Charlie Chaplin was a child pauper, website proves

British comic actor Charlie Chaplin spent his early years growing up in poverty in grim Victorian London.

Chaplin was born in London in 1889. Despite being the world's richest country in the 19th Century, many of Britain's citizens experienced unbelievable poverty and hardship.

Like many of Britain's poor, Chaplin was sent to a workhouse to eke out a miserable existence.

He eventually made it into the big time, by going to the US where he became a big Hollywood star....

Charlie Chaplin was a child pauper, website proves

By Daniel Cochlin
13th September 2008
Daily Mail

Fascinating details of Charlie Chaplin's early years growing up in a grim Victorian workhouse can be revealed for the first time.

Fans of the legendary silent film star can now see the stark scrap of paper that details his incarceration in the squalid building.

Chaplin was admitted to the workhouse in London at the age of seven, along with his older brother Sydney, after his alcoholic father abandoned him when his mother was committed to an asylum in 1896.

Legend: Chaplin based The Tramp on his poverty-stricken time in London

There, the future Hollywood legend would have been exposed to appalling conditions and forced to survive on the most basic diet of gruel. Along with 11-year-old Sydney, he was made to work and would have been housed with unemployed men.

It had previously been believed that Chaplin spent time in a workhouse but no evidence existed to prove it. Now the newly released page of the workhouse notebook can be seen as the London Metropolitan Archives (LMA) upload 500 years of history on to the web.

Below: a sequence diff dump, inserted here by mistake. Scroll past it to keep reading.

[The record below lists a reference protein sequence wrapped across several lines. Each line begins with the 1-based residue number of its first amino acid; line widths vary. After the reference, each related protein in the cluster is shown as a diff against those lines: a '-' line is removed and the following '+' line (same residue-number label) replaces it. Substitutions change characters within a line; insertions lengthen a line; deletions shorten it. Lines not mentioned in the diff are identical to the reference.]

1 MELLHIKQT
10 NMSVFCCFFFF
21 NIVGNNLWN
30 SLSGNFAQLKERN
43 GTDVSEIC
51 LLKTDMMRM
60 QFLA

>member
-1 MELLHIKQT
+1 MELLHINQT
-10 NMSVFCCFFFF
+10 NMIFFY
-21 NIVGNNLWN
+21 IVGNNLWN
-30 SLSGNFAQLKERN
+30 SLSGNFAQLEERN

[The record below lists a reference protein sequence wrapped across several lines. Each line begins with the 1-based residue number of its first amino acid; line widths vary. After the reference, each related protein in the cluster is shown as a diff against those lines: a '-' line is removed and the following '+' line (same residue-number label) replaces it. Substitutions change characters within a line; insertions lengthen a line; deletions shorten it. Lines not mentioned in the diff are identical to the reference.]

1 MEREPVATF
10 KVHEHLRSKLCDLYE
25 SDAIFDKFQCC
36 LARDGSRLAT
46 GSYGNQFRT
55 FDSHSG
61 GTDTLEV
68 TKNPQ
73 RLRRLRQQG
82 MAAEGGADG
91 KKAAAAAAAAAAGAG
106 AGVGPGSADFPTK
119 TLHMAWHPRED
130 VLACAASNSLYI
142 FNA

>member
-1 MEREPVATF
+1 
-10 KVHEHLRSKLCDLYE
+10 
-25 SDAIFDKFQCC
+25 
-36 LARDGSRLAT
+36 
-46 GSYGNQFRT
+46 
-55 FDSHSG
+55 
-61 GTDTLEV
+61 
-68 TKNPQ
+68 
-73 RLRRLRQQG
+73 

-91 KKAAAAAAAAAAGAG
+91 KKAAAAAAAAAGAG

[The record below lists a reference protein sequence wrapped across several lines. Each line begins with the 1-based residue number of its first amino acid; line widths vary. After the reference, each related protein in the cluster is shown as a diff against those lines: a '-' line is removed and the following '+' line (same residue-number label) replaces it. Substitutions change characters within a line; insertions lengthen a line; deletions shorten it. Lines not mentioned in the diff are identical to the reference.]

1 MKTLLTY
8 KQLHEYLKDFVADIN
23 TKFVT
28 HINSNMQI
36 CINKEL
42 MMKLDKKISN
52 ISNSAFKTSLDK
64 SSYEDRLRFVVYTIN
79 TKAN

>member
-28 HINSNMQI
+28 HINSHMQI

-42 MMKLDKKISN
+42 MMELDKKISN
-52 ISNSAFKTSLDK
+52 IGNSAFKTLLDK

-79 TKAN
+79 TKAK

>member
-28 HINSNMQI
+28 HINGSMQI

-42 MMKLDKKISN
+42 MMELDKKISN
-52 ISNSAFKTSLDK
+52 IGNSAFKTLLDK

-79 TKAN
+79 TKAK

LMA bosses say the document is ‘concrete proof’ that Chaplin started life as a pauper, although he spent only a few weeks in the Newington Workhouse in Walworth, South London.

Many poor children and adults were sent to workhouses in 19th and early 20th century Britain, where conditions were harsh

The hand-ruled page – dated ‘9th week Midsummer 1896’ shows Chaplin’s date of birth and reveals he was placed on a ‘number four’ diet, the worst available to workhouse youths.

Chaplin later said his tough upbringing formed the basis for one of his best-known characters, The Tramp.

Workhouse: Chaplin's entry in the institution's book in 1896, when he was seven

The actor won three Oscars for his acting achievements before he died on Christmas Day 1977, aged 88.

Chris Blackwood, a spokesman for the LMA said: ‘People have been speaking of Charlie’s time in a workhouse for a long time but this is the first actual concrete proof. As the record shows, he was put on a diet for very young children and it would have been the worst diet.

‘He would have had the bare minimum to keep him alive – gruel, porridge or basic cereals.

‘Workhouses were desperate places, where those needing to rely on benefits were made to work for their survival.’

The boys were eventually placed in the Central London District School for Paupers in Hanwell, West London, and Chaplin went on to find fame in the United States after touring there with theatre impresario Fred Karno.

The Newington Workhouse was shut after the Local Government Act of 1929 abolished poor houses. It was demolished in 1969 and replaced by a housing estate.

The release of the fascinating page coincides with the uploading early next year of more than 77million records that detail the capital’s history on to

Mr Blackwood said: ‘We are allowing anyone to access any record taken in any part of London in the past 500 years.’
Chaplin was a smart man.

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